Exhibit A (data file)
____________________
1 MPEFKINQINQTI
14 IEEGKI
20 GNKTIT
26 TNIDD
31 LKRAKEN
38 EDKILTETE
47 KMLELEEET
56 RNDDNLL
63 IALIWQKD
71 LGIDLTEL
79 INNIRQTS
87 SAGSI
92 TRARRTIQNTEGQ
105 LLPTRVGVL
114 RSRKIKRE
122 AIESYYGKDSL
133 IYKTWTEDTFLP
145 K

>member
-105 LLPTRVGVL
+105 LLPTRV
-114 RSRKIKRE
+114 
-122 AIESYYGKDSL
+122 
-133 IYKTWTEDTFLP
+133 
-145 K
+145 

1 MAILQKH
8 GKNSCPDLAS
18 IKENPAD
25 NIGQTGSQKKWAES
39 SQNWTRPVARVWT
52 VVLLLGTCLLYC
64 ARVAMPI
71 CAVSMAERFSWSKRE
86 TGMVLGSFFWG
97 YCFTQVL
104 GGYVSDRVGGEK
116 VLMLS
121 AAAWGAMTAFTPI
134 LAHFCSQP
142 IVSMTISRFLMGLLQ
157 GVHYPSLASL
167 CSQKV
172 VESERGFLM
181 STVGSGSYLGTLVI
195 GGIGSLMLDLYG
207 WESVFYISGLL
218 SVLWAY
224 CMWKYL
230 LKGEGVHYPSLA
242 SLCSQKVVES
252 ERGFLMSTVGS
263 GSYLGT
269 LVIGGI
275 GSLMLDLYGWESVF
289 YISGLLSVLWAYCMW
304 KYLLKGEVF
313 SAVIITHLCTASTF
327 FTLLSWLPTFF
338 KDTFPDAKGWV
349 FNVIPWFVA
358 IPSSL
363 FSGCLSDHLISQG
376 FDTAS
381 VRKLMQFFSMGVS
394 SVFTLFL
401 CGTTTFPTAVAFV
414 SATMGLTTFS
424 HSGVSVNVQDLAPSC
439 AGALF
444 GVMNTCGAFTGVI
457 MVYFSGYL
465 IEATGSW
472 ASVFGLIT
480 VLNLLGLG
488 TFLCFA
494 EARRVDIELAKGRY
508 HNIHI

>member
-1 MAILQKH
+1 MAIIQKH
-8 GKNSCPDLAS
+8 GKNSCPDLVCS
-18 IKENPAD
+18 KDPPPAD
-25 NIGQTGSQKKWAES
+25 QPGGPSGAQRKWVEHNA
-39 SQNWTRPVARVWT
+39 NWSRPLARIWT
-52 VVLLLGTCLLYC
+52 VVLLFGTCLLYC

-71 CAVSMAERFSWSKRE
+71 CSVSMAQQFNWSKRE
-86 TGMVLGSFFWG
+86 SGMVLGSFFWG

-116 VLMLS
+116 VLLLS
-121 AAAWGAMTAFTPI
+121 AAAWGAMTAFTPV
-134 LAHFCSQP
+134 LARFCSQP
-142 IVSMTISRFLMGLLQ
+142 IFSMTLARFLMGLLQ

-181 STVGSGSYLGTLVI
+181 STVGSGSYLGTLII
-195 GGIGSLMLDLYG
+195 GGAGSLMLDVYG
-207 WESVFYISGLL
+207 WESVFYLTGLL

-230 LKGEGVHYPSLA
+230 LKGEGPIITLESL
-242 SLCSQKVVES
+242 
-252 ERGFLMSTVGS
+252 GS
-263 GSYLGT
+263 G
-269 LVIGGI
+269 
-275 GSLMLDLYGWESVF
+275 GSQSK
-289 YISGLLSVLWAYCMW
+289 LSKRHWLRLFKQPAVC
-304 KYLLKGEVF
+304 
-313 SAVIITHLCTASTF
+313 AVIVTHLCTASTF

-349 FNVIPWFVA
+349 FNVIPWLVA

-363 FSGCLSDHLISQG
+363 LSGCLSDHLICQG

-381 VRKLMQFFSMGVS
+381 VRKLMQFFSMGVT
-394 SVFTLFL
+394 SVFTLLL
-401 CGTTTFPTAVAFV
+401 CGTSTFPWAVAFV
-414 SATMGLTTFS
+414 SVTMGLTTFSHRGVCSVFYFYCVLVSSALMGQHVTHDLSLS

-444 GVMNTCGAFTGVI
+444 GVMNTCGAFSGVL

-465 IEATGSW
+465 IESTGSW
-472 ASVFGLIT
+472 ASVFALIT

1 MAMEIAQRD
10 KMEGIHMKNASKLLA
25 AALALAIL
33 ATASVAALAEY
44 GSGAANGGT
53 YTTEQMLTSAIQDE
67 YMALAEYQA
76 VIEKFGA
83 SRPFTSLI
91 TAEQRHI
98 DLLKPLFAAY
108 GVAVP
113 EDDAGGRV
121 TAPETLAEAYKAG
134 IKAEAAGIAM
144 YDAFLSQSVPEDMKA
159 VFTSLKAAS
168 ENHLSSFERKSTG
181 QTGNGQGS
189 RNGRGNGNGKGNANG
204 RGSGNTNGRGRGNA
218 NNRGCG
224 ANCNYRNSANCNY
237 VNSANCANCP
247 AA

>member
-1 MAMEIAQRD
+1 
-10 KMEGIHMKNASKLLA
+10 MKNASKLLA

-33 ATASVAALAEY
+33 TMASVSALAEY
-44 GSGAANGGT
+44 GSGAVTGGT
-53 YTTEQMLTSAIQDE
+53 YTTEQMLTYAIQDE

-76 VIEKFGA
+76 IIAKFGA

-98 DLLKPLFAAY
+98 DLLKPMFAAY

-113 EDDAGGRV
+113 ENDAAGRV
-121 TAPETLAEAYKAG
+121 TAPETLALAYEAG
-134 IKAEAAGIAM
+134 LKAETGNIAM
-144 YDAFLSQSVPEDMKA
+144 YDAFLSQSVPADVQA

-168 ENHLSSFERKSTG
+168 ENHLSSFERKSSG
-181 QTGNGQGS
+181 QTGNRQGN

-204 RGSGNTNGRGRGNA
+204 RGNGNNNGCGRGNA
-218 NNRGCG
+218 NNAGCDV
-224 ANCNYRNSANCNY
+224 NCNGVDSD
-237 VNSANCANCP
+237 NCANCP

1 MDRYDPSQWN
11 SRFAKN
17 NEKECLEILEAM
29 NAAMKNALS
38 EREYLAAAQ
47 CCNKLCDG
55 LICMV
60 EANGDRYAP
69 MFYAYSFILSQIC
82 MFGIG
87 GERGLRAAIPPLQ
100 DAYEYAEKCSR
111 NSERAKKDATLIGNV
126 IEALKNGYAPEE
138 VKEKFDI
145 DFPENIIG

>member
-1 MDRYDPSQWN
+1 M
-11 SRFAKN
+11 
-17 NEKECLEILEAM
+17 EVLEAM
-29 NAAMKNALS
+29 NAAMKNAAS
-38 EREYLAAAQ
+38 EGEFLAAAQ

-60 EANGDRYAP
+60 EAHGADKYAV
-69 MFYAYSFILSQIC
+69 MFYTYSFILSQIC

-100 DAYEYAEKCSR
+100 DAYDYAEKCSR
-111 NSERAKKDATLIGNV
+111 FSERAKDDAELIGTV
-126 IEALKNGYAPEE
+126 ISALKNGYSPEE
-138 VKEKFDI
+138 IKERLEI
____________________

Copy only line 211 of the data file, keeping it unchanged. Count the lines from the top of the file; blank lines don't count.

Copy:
17 NEKECLEILEAM